What Makes a “Purposeful” Business

At long last, consumers are putting their money where their mouth is.

For years we have been saying we want to shop more responsibly and are prepared to pay more to do so, but it finally seems consumers are moving from intention to action. According to the Boston Consulting Group’s 2015 European study, responsible consumption brands have now overtaken ‘conventional’ brands in terms of growth rate.

The opportunity for brands is huge, but it’s not always easy to make this shift. Consumers want brands to behave in a more ethical way, but they equally want this behaviour to be genuine. Businesses that are found to be inauthentically claiming “purpose”, to appear as if they are doing good, will quickly be found out and criticised.

So how can a brand successfully integrate a purpose-driven approach?


Consumers want authenticity. One brand getting this right is Ben & Jerry’s, which partners with local groups to promote awareness of issues it wishes to tackle. For instance, it teamed up with civil rights campaign group Hope Not Hate to encourage Londoners to vote in the most recent mayoral election. You must engage in real change-making.

Clearly communicate your efforts

Brands that claim to be purposeful need to think about backing up their claims with evidence. If brands are committed to trying to have a positive impact on the world, they need to measure their success in doing so. Experts at consultancy Radley Yeldar believe that one key reason why brands such as JP Morgan, WPP and Diageo have lost their places among the top 100 companies for purpose is that they have failed to deliver on pledges. This reality means that brands need to demonstrate their commitment to social purpose over the longer term.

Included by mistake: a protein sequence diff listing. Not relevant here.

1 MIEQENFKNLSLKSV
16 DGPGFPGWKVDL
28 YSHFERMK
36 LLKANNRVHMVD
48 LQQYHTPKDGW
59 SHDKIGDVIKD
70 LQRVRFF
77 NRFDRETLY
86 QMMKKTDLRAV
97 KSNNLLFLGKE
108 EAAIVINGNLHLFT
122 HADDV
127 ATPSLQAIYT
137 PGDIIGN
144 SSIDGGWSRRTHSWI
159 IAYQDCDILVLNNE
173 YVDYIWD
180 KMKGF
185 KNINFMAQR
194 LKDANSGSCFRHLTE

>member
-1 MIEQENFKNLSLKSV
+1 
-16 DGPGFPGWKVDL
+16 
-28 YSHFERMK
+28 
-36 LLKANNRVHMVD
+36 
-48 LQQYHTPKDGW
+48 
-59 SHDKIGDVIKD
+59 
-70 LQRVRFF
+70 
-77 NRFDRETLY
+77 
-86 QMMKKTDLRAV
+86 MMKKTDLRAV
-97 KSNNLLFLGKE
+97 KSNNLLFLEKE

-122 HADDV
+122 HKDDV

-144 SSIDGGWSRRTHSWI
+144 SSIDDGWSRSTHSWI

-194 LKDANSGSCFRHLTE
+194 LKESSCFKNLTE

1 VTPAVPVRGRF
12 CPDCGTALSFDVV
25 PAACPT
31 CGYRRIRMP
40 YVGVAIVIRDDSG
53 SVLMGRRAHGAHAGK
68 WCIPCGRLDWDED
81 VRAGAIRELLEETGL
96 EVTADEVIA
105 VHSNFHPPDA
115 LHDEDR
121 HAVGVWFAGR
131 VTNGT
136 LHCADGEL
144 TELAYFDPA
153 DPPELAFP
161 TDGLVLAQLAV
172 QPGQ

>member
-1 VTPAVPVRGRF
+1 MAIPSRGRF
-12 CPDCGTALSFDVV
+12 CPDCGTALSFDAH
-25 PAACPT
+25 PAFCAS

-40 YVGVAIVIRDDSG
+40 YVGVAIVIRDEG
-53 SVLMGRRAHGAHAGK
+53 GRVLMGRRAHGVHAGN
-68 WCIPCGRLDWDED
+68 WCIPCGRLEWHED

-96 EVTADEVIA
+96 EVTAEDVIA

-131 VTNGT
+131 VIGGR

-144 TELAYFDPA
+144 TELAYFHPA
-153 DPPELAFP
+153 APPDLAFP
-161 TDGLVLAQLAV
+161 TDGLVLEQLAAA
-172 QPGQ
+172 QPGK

Finally, if brands are to succeed with their social missions, they need everyone – from CEO down – to really believe in what they are trying to achieve. Purpose has to be linked to the history of the business, but also be a focal point for the future. A recent Gallup poll shows that only 13% of employees worldwide are motivated in their work (a depressing number). Having a strong vision and purpose can help create the intrinsic motivation that is necessary for motivating your co-workers. Digging under the skin of a business in this way requires everyone to be onboard, which means tuning into personal values and engagement.


Amber Goodwin

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